I thank Senator Udall once again for his work with me on this commonsense and bicameral legislation. I also thank the Members of the House Pro-Choice Caucus who introduced their companion legislation in the House, and I sincerely hope our Republican colleagues on both sides of the Capitol will join us. For those who don't, for those Republicans who have already said they oppose our legislation, I am interested in hearing their answer to the question I posed a few minutes ago: Do they think bosses should be in charge of a woman's health care decision? Do they think women should have to ask their boss permission for health care used by 99 percent of the women? Do they think we as a country should start down the path where CEOs and corporations can start making decisions for all kinds of health care for their employees? Women across the country will be watching this debate, and I think they will be very interested in seeing who is on their side.

    I yield the floor and I suggest the absence of a quorum.

    The PRESIDING OFFICER. The clerk will call the roll.

    The legislative clerk proceeded to call the roll.

    Mr. BOOKER. Madam President, I ask unanimous consent that the order for the quorum call be rescinded.

    The PRESIDING OFFICER (Mrs. Murray). No objection, it is so ordered.

    Mr. BOOKER. Madam President, I rise to support the ``Not My Boss's Business Act,'' which will help to fix the recent Supreme Court Hobby Lobby decision by making it illegal for a company to deny their workers specific health care benefits, including birth control, as is required to be covered by Federal law.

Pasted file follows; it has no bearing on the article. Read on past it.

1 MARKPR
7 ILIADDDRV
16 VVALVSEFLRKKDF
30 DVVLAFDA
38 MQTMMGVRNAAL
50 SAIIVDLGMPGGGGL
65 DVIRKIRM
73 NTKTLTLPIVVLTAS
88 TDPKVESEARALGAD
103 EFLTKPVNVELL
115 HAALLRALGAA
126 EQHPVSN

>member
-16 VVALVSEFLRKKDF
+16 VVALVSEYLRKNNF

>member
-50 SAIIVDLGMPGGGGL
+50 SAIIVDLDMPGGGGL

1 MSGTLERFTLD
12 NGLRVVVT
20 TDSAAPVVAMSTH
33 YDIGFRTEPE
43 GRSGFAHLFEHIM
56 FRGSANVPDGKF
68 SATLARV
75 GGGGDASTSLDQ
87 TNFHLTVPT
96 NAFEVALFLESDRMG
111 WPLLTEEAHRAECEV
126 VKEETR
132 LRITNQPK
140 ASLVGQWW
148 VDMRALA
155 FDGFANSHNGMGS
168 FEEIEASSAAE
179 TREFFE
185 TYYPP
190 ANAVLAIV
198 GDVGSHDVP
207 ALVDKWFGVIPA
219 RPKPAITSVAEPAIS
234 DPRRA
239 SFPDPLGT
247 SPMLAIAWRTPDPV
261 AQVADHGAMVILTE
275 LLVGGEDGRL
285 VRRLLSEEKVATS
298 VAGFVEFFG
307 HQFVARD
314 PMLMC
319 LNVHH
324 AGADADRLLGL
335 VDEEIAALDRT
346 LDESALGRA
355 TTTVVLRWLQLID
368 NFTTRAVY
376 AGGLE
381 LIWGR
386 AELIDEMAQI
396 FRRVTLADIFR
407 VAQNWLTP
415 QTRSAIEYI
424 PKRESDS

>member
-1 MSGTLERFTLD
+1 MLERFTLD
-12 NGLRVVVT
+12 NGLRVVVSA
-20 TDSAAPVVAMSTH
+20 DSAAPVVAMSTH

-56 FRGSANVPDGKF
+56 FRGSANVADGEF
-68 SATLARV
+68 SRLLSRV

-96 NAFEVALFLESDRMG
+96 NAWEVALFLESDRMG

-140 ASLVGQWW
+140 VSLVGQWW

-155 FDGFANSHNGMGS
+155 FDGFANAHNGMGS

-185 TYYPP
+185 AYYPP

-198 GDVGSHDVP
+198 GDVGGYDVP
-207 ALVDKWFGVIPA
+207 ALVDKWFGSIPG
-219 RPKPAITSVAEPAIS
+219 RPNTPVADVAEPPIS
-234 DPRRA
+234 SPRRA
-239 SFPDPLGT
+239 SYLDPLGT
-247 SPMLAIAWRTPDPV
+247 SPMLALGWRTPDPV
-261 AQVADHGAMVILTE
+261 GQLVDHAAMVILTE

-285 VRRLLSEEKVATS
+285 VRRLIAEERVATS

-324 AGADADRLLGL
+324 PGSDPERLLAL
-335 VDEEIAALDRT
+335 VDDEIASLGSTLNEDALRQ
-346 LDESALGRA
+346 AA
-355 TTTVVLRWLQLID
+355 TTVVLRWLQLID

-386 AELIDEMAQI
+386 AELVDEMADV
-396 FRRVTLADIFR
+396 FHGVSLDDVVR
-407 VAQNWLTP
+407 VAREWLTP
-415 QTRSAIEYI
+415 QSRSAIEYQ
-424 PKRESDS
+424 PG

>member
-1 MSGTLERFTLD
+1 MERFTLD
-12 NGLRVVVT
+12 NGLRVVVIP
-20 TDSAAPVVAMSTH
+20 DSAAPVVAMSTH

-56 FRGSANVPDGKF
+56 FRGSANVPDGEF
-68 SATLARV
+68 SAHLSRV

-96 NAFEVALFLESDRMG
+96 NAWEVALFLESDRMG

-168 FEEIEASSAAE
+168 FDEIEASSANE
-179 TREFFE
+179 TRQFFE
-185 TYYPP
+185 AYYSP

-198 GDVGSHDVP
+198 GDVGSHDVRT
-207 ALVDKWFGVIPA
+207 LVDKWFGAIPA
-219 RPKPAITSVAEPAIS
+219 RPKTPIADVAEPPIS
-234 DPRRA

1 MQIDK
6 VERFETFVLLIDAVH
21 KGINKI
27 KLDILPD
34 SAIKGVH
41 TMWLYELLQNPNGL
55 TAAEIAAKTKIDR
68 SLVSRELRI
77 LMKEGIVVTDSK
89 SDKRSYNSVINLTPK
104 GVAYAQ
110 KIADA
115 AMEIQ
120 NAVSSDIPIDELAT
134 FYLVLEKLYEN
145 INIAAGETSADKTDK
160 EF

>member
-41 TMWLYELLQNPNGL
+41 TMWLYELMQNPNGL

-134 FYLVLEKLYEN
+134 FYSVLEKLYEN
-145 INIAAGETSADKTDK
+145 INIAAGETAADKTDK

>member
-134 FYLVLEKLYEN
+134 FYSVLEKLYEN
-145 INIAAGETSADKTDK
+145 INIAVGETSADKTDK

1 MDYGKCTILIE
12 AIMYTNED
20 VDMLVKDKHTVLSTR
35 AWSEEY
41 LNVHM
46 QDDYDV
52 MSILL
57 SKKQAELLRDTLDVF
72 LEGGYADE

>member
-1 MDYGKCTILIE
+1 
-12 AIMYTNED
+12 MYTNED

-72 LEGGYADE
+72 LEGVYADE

I am proud to be an original cosponsor of this bill which is necessary to ensure that all women have access to preventive care.

    I wish to say, on a personal note, I was a young child growing up in a household with a working mother. Mom worked for a big corporation and worked in human resources. My table would often be one where it was discussed that my mother was dealing with challenges of racial discrimination, challenges of sexism in the workplace. I watched how my mother, in human resources, would fight to make sure that we as a nation, as well as this particular corporation, continued to advance in fairly treating all of its employees. I was proud to watch my mother assert her independence, her freedoms, and her basic sense of equity, which resonates with the highest values of this Nation.

    What is frustrating to me now is here we stand in 2014, and we seem to be fighting so many battles and advancements we won before that are still needing to be fought.

    It is unthinkable to me that as we should be turning our focus toward other things such as paid family leave or raising the minimum wage, here we are again fighting about whether women should have the right to have access to birth control. This is unfortunate because contraception is essential to a woman's right to make her own personal health care decisions. Birth control is not only basic to making health care decisions, but it is one in which 99 percent of women avail themselves. Throughout their lifetime we will see 99 percent of American women avail themselves of birth control.

    These women should not be forced to decide between contraception and a tank of gas or between contraception and meals for their family, contraception and paying rent.